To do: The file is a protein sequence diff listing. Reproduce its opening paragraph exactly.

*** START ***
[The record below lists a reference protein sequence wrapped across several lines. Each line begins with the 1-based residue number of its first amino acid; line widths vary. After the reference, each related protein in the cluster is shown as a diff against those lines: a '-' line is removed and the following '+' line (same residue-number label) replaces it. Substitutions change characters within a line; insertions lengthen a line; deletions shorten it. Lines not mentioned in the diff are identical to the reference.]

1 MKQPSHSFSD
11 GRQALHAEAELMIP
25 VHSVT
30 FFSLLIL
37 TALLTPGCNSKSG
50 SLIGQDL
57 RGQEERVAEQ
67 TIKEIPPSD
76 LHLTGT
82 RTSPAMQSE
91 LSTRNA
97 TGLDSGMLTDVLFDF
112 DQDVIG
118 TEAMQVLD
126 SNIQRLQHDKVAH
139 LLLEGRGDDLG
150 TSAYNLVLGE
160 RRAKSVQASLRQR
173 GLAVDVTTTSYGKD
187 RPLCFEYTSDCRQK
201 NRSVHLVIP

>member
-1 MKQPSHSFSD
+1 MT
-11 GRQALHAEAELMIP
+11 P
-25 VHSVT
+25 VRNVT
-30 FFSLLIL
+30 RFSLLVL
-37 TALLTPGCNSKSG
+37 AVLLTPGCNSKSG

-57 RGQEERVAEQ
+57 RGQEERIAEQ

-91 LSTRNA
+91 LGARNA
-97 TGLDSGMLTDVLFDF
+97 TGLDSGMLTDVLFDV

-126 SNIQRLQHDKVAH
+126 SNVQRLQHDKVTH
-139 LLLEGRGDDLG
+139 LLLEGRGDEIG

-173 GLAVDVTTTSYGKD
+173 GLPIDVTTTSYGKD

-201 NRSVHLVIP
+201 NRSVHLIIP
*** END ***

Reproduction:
[The record below lists a reference protein sequence wrapped across several lines. Each line begins with the 1-based residue number of its first amino acid; line widths vary. After the reference, each related protein in the cluster is shown as a diff against those lines: a '-' line is removed and the following '+' line (same residue-number label) replaces it. Substitutions change characters within a line; insertions lengthen a line; deletions shorten it. Lines not mentioned in the diff are identical to the reference.]